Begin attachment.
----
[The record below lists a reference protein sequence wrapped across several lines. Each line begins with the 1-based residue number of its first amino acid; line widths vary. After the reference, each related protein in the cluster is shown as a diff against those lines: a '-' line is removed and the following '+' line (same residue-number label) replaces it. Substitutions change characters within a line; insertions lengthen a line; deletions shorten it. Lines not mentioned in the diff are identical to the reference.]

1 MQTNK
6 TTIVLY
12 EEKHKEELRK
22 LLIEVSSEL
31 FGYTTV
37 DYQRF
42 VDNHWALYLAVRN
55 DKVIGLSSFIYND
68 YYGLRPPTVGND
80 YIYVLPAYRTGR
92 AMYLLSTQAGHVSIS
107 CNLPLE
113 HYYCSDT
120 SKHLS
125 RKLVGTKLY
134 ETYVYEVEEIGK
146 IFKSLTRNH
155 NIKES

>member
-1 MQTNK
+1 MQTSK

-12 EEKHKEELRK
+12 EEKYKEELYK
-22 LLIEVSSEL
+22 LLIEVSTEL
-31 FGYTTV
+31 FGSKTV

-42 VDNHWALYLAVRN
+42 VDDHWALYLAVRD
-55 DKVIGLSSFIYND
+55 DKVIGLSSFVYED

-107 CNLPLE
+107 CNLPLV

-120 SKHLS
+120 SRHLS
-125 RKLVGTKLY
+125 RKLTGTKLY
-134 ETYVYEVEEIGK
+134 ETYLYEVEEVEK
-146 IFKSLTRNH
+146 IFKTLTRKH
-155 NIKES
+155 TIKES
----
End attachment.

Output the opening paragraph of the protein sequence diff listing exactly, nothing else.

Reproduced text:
[The record below lists a reference protein sequence wrapped across several lines. Each line begins with the 1-based residue number of its first amino acid; line widths vary. After the reference, each related protein in the cluster is shown as a diff against those lines: a '-' line is removed and the following '+' line (same residue-number label) replaces it. Substitutions change characters within a line; insertions lengthen a line; deletions shorten it. Lines not mentioned in the diff are identical to the reference.]